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Decatur Arts Alliance presents Proximity exhibit on Feb. 16 at Decatur visitors center

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Decatur Arts Alliance presents Proximity exhibit on Feb. 16 at Decatur visitors center

Breathing Room by Lauri Jones (left) and Bali Friends by Jane Shaw (right) are part of the Decatur Arts Alliance's Proximity exhibit. Photos courtesy of the Decatur Arts Alliance.

Decatur, GA — This Friday, Feb 16, from 6:30 to 8:30 p.m. is the opening reception for “Proximity: A Community Exhibition” presented by the Decatur Arts Alliance. The show is free and will be on view from 10 a.m. to 4 p.m., Feb. 16 until March 24 in the Decatur Arts Alliance Gallery at the Decatur Visitors Center at 113 Clairemont Avenue.

“Proximity” will be the Decatur Arts Alliance’s first exhibition of the year and will feature 26 works from artists across the Atlanta Metro area. In advance of the show, Decaturish sat down with the organizers Executive Director Angie Macon, and Project Manager Emily Mottola for background on the theme of the upcoming exhibition.

“I think that having even a broad conception of a theme allows artists to be more cohesive in how they think about submitting work,” Mottola said. “Especially if there are a lot of artists exhibiting, it can be helpful to have that through line.”

“We started from the fact that it was gonna be around Valentine’s Day, and began asking ‘How can we look at connection in different ways,'” she added

Mottola and Macon want to allow artists and audiences to think more abstractly about “closeness” and “distance,” and how these concepts are tied into their lives and relationships.

“I just love that it’s thought-provoking,” Macon said, talking about the theme of Proximity. “I think we could all be pushed a little bit more to think about things.”

The description for the show says, “In an age of constant communication and increasing loneliness when identity and ideas drive both conflict and connection, [artists and audiences are] encouraged to consider the pitfalls and possibilities of Proximity.”

For exhibiting artist Jane Shaw, Proximity is reflected in the way her work keeps her close to fond memories of faraway places. Her submission, “Bali Friends” is an oil painting that reminds her of the culture of kindness in Bali where she saw the scene that inspired the image she created.

Cheryl Costly submitted a piece finished around the end of the COVID-19 lockdown and reflects the anxieties of the time.

“We were all coming out of a time of being separated, and we all wanted to be closer, and this work was about the awkwardness and desperation of that,” Costly said.

The 79-year-old fiber artist is making what she calls her “Decatur debut.” Costly recently moved to Atlanta to be closer to family. She had shown the piece before in Florida, but after the move, she said, “I thought I would never show it again, but then I saw the ‘Proximity’ prompt and thought that’s exactly it.”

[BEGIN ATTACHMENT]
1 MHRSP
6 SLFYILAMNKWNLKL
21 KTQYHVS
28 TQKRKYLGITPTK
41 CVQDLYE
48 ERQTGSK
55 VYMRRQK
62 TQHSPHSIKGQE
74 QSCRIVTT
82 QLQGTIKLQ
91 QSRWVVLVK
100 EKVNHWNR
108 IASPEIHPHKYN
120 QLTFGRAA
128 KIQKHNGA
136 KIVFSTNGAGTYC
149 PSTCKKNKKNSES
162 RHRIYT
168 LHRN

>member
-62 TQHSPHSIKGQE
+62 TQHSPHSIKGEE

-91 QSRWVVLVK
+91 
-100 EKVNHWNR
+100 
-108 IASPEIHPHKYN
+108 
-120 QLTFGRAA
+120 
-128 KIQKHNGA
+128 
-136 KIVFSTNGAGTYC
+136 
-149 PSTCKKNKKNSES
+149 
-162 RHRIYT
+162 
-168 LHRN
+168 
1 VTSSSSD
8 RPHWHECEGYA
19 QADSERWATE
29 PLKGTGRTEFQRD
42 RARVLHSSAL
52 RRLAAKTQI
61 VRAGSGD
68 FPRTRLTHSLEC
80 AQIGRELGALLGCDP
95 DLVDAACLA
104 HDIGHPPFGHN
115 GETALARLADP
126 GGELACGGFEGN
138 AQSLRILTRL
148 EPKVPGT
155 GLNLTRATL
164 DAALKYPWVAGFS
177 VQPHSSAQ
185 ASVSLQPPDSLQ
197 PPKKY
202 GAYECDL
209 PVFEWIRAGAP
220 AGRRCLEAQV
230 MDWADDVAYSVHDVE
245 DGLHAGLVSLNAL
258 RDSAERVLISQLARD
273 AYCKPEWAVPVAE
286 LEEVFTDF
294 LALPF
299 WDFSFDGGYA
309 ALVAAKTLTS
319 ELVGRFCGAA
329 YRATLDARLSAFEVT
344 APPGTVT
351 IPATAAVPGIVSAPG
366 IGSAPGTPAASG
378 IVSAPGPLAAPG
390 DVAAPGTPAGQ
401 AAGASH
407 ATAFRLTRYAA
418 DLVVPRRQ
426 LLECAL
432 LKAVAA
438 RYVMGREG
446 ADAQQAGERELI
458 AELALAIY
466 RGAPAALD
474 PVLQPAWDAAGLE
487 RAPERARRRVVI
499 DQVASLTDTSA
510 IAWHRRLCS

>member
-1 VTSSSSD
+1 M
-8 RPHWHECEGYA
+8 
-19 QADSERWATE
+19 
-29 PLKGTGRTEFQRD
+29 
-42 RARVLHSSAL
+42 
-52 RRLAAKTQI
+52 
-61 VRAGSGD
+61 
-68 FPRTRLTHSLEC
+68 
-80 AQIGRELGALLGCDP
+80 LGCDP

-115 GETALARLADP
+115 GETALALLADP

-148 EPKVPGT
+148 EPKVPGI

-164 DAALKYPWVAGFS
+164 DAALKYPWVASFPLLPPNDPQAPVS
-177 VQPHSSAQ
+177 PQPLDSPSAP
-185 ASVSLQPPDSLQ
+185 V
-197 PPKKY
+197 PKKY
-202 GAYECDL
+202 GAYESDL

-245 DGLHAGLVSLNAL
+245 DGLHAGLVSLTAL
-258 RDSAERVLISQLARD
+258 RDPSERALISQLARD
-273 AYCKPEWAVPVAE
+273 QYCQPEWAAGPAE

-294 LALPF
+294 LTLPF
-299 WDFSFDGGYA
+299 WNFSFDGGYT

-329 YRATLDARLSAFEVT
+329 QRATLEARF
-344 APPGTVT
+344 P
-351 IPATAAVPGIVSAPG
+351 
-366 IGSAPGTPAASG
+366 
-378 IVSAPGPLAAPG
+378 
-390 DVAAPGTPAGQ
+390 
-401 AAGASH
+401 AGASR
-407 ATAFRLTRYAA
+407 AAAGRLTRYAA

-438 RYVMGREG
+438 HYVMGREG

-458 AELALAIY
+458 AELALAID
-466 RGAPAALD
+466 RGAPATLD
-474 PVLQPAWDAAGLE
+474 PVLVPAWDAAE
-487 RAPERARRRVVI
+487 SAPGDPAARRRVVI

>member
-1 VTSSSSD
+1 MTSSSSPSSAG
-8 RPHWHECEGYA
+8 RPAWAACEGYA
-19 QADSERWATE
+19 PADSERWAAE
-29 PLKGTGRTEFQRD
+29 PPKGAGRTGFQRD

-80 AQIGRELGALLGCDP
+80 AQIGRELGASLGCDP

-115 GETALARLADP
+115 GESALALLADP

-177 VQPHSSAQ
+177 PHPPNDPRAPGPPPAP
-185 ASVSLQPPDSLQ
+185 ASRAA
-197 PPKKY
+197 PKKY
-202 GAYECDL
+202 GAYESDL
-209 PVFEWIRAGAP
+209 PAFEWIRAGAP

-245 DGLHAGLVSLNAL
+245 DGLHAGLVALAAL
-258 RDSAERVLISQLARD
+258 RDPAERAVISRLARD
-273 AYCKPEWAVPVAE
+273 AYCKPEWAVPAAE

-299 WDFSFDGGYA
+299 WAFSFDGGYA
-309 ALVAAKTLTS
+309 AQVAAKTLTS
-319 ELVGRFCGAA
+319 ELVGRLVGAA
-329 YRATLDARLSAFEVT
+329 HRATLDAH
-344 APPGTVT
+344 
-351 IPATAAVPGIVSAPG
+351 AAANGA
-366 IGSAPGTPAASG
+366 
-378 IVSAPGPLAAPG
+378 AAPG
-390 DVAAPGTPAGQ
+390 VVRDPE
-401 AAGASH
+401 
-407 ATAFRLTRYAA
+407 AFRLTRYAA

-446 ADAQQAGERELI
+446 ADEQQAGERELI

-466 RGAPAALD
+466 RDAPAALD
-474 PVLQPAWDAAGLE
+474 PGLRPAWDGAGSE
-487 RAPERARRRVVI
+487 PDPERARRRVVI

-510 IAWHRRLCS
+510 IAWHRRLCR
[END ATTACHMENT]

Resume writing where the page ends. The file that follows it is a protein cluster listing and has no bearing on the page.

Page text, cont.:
Costly began practicing fiber arts after a full career in business and education, and 27-year-old fellow fiber artist Leah Gossett from Chattanooga is on the other end of the spectrum.

Gossett describes herself as having always been an artist, or at least always “doing random creative stuff.” She went to graduate school for ceramics in West Georgia, but wanted to try something new, so she began fiber arts.

“I started missing home and began looking more into traditional Appalachian fiber arts and that just skyrocketed my interest,” Gossett said.

Her piece “It runs in the family” is a mixed media piece connected through the materials used in traditional Appalachian modes of expression, namely metalworking and fiber arts. Gossett takes what are traditionally gendered materials out of their context. Her knowledge of both disciplines allows her to fuse and create with these materials, “interrupting the way the objects are traditionally used” in a way that stokes the fire of Appalachian tradition by playing with its gender roles.

To Gossett, Proximity means feeling closer to home, maintaining her connection to her cultural roots through her artwork, even though she is now in Carrollton, Ga., teaching high school.

Lauri Jones, yet another fiber artist, echoed some of these same themes, speaking on the “moment” textiles are currently having larger in the art world.

“Part of the reason they have not always had the spotlight is because textiles are traditionally, mostly, created by women… on top of this they are sort of a more intimate, domestic practice, apart from the classic art institutions,” Jones said.

Jones said she hopes we “continue to embrace the tradition and history that textiles have as being functional, traditional parts of culture, while also recognizing the opportunity they provide the opportunity to be experimental and try new things.”

Jones has been a middle school art teacher for 15 years, and she talked about her journey as an artist, specifically in the context of being a mother and having a job. She said she works in pockets.

“And the piece (‘Breathing Room’) is meant to reflect the nearness that comes with that,” Jones said. “The process of cultivating the physical and metaphysical space and time needed to create as a mom, as a spouse, and as a teacher.”

Jones talked about the themes of caregiving and motherhood in her work, the positive impact of sharing her creative space with loved ones, and how she strives to embrace and challenge notions around domesticity.

Macon also stressed that the Decatur Arts Alliance works to make all their events free, to provide as little barrier to entry as possible. Both she and Mottola hope the Alliance can be a platform to step into the art world, for both artists and the public.

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